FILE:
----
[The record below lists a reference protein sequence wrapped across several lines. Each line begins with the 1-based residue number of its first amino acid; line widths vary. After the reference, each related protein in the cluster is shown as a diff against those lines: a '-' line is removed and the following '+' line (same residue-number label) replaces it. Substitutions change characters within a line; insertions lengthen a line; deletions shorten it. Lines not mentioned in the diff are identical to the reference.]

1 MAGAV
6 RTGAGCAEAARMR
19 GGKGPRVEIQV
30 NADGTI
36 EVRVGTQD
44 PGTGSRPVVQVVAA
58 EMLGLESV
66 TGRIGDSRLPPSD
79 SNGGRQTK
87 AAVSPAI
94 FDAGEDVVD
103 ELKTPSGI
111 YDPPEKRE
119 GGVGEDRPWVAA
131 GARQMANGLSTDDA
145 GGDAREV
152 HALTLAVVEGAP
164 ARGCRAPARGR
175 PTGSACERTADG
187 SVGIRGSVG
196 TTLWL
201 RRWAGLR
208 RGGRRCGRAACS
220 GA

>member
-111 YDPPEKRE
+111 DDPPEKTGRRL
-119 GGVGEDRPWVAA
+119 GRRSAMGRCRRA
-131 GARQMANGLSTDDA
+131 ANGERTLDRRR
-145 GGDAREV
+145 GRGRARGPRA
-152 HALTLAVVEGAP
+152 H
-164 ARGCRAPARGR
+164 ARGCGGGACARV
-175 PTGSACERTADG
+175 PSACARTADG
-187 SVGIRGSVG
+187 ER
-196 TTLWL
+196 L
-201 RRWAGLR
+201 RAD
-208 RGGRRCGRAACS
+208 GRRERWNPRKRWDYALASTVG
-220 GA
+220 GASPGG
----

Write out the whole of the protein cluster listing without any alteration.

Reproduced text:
[The record below lists a reference protein sequence wrapped across several lines. Each line begins with the 1-based residue number of its first amino acid; line widths vary. After the reference, each related protein in the cluster is shown as a diff against those lines: a '-' line is removed and the following '+' line (same residue-number label) replaces it. Substitutions change characters within a line; insertions lengthen a line; deletions shorten it. Lines not mentioned in the diff are identical to the reference.]

1 MAGAV
6 RTGAGCAEAARMR
19 GGKGPRVEIQV
30 NADGTI
36 EVRVGTQD
44 PGTGSRPVVQVVAA
58 EMLGLESV
66 TGRIGDSRLPPSD
79 SNGGRQTK
87 AAVSPAI
94 FDAGEDVVD
103 ELKTPSGI
111 YDPPEKRE
119 GGVGEDRPWVAA
131 GARQMANGLSTDDA
145 GGDAREV
152 HALTLAVVEGAP
164 ARGCRAPARGR
175 PTGSACERTADG
187 SVGIRGSVG
196 TTLWL
201 RRWAGLR
208 RGGRRCGRAACS
220 GA

>member
-111 YDPPEKRE
+111 DDPPEKTGRRL
-119 GGVGEDRPWVAA
+119 GRRSAMGRCRRA
-131 GARQMANGLSTDDA
+131 ANGERTLDRRR
-145 GGDAREV
+145 GRGRARGPRA
-152 HALTLAVVEGAP
+152 H
-164 ARGCRAPARGR
+164 ARGCGGGACARV
-175 PTGSACERTADG
+175 PSACARTADG
-187 SVGIRGSVG
+187 ER
-196 TTLWL
+196 L
-201 RRWAGLR
+201 RAD
-208 RGGRRCGRAACS
+208 GRRERWNPRKRWDYALASTVG
-220 GA
+220 GASPGG